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dry skin

Research Defines Role of Moisture Barrier in Rosacea

The facial skin of rosacea sufferers may be more susceptible to irritants due to impaired barrier function, a recent study found, resulting in the dryness experienced by many with the disorder.

Careful Care Can Defeat Dryness

While cold blustery weather and ever-advancing age can make dry skin a menace for rosacea patients, medical therapy and careful skin care can help manage and control this problem, according to Dr. Doris Day, clinical assistant professor of dermatology at New York University.

Q&A: Oily Skin a Precursor & Immune System Link

Q. Is oily skin usually a precursor to rosacea?

A. There is no evidence that oily skin leads to rosacea. Many rosacea patients experience dry skin, while others may have normal or oily skin, or both. The key is to use skin-care products and procedures that are suitable for your individual case.

Q. Has rosacea been linked to other diseases, particularly those relating to the immune system?

Q&A: Moisturizer and Medication & Allergies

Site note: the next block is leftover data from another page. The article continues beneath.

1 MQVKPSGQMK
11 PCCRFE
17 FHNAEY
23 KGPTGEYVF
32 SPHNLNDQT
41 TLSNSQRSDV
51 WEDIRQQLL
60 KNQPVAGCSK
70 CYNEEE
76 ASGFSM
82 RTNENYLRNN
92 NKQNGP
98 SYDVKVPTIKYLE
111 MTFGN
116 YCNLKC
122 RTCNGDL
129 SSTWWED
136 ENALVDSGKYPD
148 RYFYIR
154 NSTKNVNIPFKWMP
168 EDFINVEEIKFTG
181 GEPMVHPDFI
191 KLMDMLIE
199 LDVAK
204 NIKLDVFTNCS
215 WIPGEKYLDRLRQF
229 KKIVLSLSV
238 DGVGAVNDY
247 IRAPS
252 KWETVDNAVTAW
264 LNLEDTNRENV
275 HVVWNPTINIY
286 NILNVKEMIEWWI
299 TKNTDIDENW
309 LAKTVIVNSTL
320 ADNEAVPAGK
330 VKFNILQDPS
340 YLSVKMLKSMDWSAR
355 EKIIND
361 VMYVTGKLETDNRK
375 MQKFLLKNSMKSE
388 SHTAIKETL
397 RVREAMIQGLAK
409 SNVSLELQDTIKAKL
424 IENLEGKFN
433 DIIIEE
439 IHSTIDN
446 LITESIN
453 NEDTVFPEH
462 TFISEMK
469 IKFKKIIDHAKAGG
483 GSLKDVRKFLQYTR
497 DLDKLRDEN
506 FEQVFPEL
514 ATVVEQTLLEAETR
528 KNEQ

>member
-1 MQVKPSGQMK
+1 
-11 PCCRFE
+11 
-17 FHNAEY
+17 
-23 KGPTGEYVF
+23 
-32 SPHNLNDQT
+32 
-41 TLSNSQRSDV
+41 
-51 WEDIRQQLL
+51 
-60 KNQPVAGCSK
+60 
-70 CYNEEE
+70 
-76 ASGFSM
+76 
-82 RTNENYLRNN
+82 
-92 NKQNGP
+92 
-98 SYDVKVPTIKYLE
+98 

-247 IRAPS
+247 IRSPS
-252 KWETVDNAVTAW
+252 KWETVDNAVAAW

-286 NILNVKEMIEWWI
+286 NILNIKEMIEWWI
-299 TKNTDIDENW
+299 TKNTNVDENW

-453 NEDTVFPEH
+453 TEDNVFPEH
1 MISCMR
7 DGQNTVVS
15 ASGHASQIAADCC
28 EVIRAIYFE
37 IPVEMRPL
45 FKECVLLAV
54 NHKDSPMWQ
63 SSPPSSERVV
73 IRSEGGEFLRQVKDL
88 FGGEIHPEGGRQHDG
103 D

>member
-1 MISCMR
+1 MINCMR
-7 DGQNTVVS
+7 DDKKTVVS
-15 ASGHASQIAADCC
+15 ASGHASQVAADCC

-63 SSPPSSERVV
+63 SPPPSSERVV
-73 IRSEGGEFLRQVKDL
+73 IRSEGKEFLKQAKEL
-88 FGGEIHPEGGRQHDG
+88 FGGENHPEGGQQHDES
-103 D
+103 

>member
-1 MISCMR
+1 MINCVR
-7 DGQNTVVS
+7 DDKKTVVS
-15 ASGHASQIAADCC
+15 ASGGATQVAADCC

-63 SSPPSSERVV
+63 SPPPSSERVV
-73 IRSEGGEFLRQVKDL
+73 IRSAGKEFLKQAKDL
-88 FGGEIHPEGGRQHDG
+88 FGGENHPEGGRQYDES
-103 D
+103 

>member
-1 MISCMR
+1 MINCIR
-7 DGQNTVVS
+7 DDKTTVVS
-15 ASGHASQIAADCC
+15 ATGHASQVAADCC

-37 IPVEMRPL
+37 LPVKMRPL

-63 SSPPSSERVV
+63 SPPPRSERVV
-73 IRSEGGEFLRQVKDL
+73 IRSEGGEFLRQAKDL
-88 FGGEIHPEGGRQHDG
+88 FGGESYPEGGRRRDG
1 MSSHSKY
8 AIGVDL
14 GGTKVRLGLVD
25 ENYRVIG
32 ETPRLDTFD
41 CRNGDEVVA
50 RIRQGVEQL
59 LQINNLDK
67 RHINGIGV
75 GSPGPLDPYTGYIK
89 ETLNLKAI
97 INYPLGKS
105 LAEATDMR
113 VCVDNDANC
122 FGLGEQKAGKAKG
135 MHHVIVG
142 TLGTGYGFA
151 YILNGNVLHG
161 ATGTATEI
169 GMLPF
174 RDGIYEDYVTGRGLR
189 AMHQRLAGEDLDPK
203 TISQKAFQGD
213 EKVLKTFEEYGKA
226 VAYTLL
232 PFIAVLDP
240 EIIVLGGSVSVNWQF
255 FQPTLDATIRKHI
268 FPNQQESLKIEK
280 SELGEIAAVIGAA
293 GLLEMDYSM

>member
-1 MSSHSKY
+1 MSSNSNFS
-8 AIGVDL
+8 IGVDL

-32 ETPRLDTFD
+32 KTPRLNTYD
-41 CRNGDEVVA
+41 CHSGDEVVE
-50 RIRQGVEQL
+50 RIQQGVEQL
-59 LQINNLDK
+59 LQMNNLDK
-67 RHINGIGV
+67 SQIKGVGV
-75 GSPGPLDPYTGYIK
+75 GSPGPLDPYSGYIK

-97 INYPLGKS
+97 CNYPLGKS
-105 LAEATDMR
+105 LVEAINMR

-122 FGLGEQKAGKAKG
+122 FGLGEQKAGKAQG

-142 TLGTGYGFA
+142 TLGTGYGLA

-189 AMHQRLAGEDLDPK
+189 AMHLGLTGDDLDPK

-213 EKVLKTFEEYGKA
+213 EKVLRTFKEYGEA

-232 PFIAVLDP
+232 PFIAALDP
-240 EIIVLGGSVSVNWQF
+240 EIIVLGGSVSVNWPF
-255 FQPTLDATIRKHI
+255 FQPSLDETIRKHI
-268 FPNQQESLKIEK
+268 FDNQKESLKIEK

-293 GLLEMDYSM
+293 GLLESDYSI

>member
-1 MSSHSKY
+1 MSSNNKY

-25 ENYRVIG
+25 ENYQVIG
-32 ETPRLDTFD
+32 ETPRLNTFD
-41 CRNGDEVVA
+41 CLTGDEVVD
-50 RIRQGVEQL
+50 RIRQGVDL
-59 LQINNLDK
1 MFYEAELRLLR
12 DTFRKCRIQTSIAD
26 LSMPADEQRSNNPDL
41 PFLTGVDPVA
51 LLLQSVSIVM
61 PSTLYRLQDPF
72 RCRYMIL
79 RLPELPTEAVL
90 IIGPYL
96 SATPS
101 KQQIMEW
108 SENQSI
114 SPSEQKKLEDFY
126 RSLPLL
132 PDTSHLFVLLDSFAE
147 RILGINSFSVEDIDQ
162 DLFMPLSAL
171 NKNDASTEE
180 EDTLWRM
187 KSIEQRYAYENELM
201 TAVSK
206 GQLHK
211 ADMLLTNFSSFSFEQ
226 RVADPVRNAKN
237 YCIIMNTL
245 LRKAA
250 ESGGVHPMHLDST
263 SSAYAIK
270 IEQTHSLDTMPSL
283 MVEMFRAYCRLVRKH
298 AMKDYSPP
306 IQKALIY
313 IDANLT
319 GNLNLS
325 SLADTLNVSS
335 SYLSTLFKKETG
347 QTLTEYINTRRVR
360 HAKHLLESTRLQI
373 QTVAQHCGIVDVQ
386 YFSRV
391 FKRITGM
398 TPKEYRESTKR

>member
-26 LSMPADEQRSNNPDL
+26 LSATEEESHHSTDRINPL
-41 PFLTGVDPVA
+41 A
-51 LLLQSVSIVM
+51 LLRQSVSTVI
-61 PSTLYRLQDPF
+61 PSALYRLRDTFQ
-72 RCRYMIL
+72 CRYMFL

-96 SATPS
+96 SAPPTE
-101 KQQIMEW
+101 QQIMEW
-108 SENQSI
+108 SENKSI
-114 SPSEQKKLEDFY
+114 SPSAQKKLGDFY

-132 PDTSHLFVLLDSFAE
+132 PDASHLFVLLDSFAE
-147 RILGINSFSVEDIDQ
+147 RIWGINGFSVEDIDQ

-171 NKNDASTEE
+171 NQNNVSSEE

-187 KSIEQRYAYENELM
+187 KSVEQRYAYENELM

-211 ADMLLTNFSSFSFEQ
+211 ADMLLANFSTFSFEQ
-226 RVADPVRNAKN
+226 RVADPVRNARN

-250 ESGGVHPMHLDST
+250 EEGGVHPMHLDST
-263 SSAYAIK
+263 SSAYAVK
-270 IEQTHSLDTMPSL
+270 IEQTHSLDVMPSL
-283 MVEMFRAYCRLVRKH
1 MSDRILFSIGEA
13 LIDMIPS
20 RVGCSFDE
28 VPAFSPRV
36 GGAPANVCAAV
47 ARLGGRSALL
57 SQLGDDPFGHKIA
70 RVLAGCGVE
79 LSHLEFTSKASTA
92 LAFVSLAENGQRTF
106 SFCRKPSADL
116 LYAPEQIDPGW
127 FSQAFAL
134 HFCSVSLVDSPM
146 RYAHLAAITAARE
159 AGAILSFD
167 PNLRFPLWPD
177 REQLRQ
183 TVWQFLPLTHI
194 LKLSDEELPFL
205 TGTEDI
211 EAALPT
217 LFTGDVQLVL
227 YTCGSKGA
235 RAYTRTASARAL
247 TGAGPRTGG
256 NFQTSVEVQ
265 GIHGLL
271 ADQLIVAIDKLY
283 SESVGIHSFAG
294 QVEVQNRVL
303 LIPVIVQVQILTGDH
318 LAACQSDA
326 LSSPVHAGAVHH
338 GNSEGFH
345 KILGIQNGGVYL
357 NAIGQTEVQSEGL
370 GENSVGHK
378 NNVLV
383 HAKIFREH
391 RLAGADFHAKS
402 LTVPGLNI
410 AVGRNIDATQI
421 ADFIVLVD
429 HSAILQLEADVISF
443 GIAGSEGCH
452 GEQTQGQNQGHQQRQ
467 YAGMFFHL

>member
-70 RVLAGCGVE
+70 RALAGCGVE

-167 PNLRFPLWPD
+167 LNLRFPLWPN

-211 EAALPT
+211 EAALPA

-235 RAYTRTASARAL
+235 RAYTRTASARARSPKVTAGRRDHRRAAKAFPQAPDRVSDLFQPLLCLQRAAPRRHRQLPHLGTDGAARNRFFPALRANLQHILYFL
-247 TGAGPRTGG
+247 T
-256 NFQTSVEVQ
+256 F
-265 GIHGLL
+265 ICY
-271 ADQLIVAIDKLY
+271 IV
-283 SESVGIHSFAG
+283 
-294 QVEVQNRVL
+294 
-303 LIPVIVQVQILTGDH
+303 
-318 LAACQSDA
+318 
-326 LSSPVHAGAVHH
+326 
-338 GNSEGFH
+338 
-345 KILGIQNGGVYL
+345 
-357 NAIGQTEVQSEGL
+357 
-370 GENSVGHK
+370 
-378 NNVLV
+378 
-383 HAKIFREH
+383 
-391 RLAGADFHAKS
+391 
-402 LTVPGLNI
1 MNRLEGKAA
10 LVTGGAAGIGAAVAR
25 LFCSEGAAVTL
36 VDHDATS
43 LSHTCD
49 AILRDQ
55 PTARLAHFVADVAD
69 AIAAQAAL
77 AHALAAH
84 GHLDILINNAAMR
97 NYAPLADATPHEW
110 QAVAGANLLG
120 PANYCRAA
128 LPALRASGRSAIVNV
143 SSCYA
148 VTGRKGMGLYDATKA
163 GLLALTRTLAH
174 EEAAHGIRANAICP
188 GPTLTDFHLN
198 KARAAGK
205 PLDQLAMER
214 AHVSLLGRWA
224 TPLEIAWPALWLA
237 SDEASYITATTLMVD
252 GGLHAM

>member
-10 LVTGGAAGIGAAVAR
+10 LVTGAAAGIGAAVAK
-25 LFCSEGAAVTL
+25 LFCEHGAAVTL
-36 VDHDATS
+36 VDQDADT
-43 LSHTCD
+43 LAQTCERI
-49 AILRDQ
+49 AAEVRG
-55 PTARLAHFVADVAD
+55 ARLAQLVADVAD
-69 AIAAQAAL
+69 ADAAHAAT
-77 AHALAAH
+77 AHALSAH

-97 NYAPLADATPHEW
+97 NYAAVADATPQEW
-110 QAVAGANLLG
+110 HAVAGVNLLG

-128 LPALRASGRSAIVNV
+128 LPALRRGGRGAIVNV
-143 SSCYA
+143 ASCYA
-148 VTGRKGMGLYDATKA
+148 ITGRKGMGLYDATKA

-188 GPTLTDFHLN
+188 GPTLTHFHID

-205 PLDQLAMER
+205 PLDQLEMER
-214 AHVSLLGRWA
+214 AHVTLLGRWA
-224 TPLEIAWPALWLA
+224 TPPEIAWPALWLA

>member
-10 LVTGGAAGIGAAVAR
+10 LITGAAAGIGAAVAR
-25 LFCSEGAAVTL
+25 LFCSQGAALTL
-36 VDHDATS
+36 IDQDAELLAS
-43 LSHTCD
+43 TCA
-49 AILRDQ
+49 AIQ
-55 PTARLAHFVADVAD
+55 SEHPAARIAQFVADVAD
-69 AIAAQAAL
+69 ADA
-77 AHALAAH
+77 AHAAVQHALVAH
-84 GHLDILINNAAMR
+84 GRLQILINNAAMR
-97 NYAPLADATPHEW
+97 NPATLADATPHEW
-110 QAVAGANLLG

Q. My face is dry but I am concerned about using a moisturizer. Won't it block my pores and prevent my topical medication from being absorbed?

Q&A: Indoor Temperature & Dry, Flaky Skin

Q. Can indoor temperature affect my rosacea?

A. It is possible that indoor temperature could affect rosacea in certain cases, since anything that causes a sufferer to flush may have the potential to lead to a flare-up. Hot weather has been documented on surveys as a rosacea trigger for 53 percent of sufferers, and being "too warm" indoors can also induce flushing.

Dry Skin Found Common among Rosacea Sufferers

In addition to the visible symptoms of rosacea, many sufferers report yet another problem -- dry skin, which often results in itching, burning and stinging sensations.

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Contact Us

Phone:
1-888-NO-BLUSH
Email:
rosaceas@aol.com
National Rosacea Society
196 James St.
Barrington, IL 60010

Our Mission

The National Rosacea Society is a 501(c)(3) nonprofit organization whose mission is to improve the lives of people with rosacea by raising awareness, providing public health information and supporting medical research on this widespread but little-known disorder. The information the Society provides should not be considered medical advice, nor is it intended to replace

consultation with a qualified physician. The Society does not evaluate, endorse or recommend any particular medications, products, equipment or treatments. Rosacea may vary substantially from one patient to another, and treatment must be tailored by a physician for each individual case. For more information, visit About Us.